Meditation and ageing

Meditation and ageing
I've just started a 40 day EFT programme which includes a daily meditation. Also, earlier this year, I returned to doing Yoga;  regarded by some teachers as meditation in movement. Meditation has always been something I've dipped into from time to time. Because of it's eastern roots some might see meditation as a bit new agey or esoteric. However, once  de-mystified,  it's really quite ordinary and can be done by anyone.

Intuitively we know that meditation is  good for relaxation and getting grounded. However, it's benefits extend way beyond that. I've recently become aware of the work carried out by Harvard Professor Herbert Benson, at the Massachusetts  General Hospital., who  began studying the effects of meditation 40 years ago. Now he and his team  continue to conduct clinical research into meditation and other  mind body tools that help to elicit what is known as the the relaxation response; which Benson refers to as "a physical state of deep rest that changes the physical and emotional response to stress".

Meditation and ageing
Once the relaxation response is activated Benson argues that brain function is enhanced, the heart rate is stabilised, stress and anxiety is reduced. Also, if performed regularly, meditation slows age-related changes. It seems to me that  meditating regularly has many health benefits, particularly for older women. If you think that you haven't got the time then think again. By taking 10-20 minutes out of your day to gain clarity and focus you will function so much better.

So, give meditation a try. It's really quite simple. Firstly, anyone can do it. Also, it's free. and no tools, equipment, or specialist training is required.

To help get you started here is a basic guide:
  • Ring fence  20 minutes once a day when you know you won't be disturbed
  • Sit in a quiet room, get comfortable and grounded - you might want to have some relaxing music or sound playing quietly in the background
  • Close your eyes 
  • Focus your attention on your breathing
  • Start with 10 deep breaths  - in and out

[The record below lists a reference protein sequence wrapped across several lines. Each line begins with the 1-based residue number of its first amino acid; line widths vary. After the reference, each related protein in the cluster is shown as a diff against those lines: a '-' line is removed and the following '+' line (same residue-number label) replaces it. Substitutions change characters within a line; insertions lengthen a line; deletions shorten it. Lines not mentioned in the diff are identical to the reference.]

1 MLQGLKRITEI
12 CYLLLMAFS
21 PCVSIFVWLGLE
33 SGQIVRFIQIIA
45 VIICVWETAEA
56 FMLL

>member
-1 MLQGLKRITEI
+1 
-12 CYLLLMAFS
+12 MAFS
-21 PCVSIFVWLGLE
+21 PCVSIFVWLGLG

• Then focus on a word which will be your mantra eg love, flower, peace; Benson likes "one" as it suggests a sense of completeness with no religious connotations
  • Then in your mind recite this mantra  for about 20 minutes
  • After this time refocus your attention on your breathing 
  • Inhaling and exhaling deeply count backwards from 10 
  • Then open your eyes 
  • Take another deep breath in and end on an exhale as you re-engage with your surroundings
After the meditation it's  a good idea to have a stretch, walk about and get engaged in some every day activity; like putting the kettle on to make tea. Or sit and enjoy a home-made carrot juice with ginger to enliven the senses.
Meditation and ageing

A useful adjunct to meditation is to keep a journal. Jot down your thoughts. Note how you felt before and after. Anything that comes to mind. Review the journal as you go along and note progress. Are there any messages? Meditation and keeping a journal is particularly good for personal development. If like me you find yourself at a bit of a cross roads, meditating for answers and clarity is a good starting point. Intuitively we all know what the answers are. I guess it's just about giving ourselves time and space to do the internal work required.

I'm going to make meditation an integral feature of my daily life. (A bit like brushing my teeth.) I hope that after reading this it becomes part of yours.

Meditation and ageing


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